Check out ScaryBeat for a full rundown of costume parties, bar events, haunted houses and more happening this weekend through Oct. 31.
NST's back room will transform into a runway where you'll watch some local hottie patotties strut their stuff with hair designs by Northside Chop Shop. Kenneth Wright will DJ the show and ongoing dance party.
Spot someone with the best moves you've ever seen? Send them a message via the valentine post office, and pose for pictures in a fabulous Flashbox photo booth. It all starts at 9 p.m., with the fashion show at 10 p.m.
Get a peek at Chicken's fashion in Bad Veins' new video for "Dancing on TV." Some of the ensembles in the Soul Train-esque shots were provided by the boutique!
In quirkier event news, did you know there's a monthly meet-up of the Skeptical Society of Cincinnati where the group introduces a professional scientist to the public? Cincy Science Cafe is a casual gathering (usually at a bar) where the community can learn about interesting discoveries being made by area scientists. Tonight the crew meets at Glendale's Cock & Bull at 6 p.m. Go here for details.
Wednesdays are extra sexy at Northside Tavern — Sexy Time Live Band Karaoke takes over the back room this night each week. For those unfamiliar, STLBK is just how it sounds — the ultimate karaoke experience. You provide the vocals (and preferably hot dance moves) while a live band accompanies you. Be a Rock Star for, like, four minutes! Check out the group on Facebook. SexyTime for details and the song list. STLBK kicks off at 9 p.m.
Pop culture icon and Captain Kirk himself, William Shatner is in town for one night only this evening. Touring with his one-man show, Shatner's World: We Just Live in It, The Shat will perform at the Aronoff Center tonight at 8 p.m. Fans will get to hear about his life and career on television, film and stage, with plenty of music and video clips. Fun fact: the famous phrase "Beam me up, Scotty" was never actually said in Star Trek's original run. Get last-minute tickets here.
The International Quilt Festival takes over Duke Energy Convention Center Friday-Sunday. The event features textile exhibits, hundreds of vendors selling books, patterns and fabrics, lectures and tons of classes for all levels of quilters. Single-day tickets are $10 ($8 for students and seniors); most classes cost extra.
The Cincinnati Museum Center's Passport to the World series continues this month with Asian Culture Fest Saturday and Sunday. "Visit" India, Japan, Taiwan and other Asian countries without leaving Cincinnati! There will be taekwondo, karate and dance demonstrations, movie screenings, craft projects and plenty of kids activities. The event is free with museum admission. While you're there, check out A Day in Pompeii.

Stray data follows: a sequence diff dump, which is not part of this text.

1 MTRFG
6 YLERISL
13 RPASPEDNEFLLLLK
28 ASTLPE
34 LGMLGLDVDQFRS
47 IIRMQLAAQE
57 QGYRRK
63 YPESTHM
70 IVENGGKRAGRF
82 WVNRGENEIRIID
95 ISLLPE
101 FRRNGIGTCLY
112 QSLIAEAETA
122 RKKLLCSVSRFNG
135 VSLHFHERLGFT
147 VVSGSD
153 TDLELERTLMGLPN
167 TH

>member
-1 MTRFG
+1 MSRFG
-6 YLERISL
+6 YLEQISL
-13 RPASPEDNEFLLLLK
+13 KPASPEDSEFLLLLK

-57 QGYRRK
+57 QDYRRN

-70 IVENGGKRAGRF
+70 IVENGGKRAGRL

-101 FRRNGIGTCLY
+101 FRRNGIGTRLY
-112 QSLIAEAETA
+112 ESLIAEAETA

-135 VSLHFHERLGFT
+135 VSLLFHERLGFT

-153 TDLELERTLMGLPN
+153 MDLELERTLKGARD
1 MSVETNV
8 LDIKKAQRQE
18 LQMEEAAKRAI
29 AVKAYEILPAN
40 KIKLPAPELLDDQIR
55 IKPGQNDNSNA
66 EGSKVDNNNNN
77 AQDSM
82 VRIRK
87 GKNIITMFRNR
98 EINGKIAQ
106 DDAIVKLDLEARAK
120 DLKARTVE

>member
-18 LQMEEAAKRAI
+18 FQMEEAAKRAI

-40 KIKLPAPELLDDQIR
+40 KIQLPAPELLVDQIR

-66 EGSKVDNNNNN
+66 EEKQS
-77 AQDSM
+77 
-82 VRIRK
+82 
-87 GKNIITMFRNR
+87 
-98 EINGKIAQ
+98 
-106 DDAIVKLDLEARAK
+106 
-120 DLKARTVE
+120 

Something fucking awesome happened in Cincinnati on July's Final Friday. A dude with a card table, some DJ stuff and a microphone (two turntables and a microphone, even) incited a random dance party with over 100 people around 1212 Main Street in Over-the-Rhine.
Music was pumping, and people flocked to it. I have never witnessed such an amassing of complete strangers and intimate friends. Plaid-clad hipsters were cutting loose with older, baggy-shirted locals. Drunk people who had tumbled out of bars were sweating out all the alcohol they had just paid for to Kool and the Gang. Everyone was incredibly, stupidly happy.
There was no reason for it. No social networking was involved. Nobody knew about it through a text or because they were Tweeted at or received a Facebook invite. It wasn’t sponsored by Final Friday, and it wasn’t even planned. DJ Alcatone, the awesome instigator, shrugged his shoulders when I asked him (over the Funk blaring out from two speakers), why he was playing music on a street corner in OTR. He said he just was. And people were just dancing.
There were three guys dancing in the middle of the damn street, stopping cars to gyrate in front of them. One was dancing intensely, and then he paused and directed traffic around other dancers. An SUV pulled up and four dudes sat on the edge of the car windows, took their shirts off, and held their arms in the air.
An entire two-block span of Main Street was filled with sweaty, writhing people. DJ Alcatone started a soul train in the middle of the crowd. There was a break-dancing competition, and seriously, who knew old people could get down like that? One guy did that thing where he contorted his whole body in the air, resting solely on his hand on the ground. (Yoga has not prepared me to attempt this.)
Cell phones crowded in the air, everyone snapping pictures of the “something” that was happening right in front of them. Cops drove by and didn’t stop. The opposite side of the street was crowded with overflow dancers. A girl with an “I’m the bachelorette!” sash across her torso sashayed in front of cars, darting back and forth between the two sides. There was even a man with a broken leg in a wheelchair. Seriously. He was spinning on his wheels, grooving to the music.
It was like someone had pressed pause on every social, racial and economic stricture and preconception, and hit “play” for uninhibited, good-spirited, uplifting interaction. It was so simple, and no one stopped to think about it. No one stopped to consider “what it meant,” or why it was happening, or how it could be better. Honestly, it couldn’t have been better.
The police were called about two hours in, and were actually smiling when they told everyone the party had to end. That was probably the best time to have the party end — before everyone remembered themselves, the faces we all put on for the everyday world, the way we conduct ourselves around people we want to impress. No one was trying to impress anyone. Even the bad dancers (there were a few) were applauded. It was the fact that everyone involved stepped outside of themselves, without any catalyst or promise of reward, and for two hours, we just were.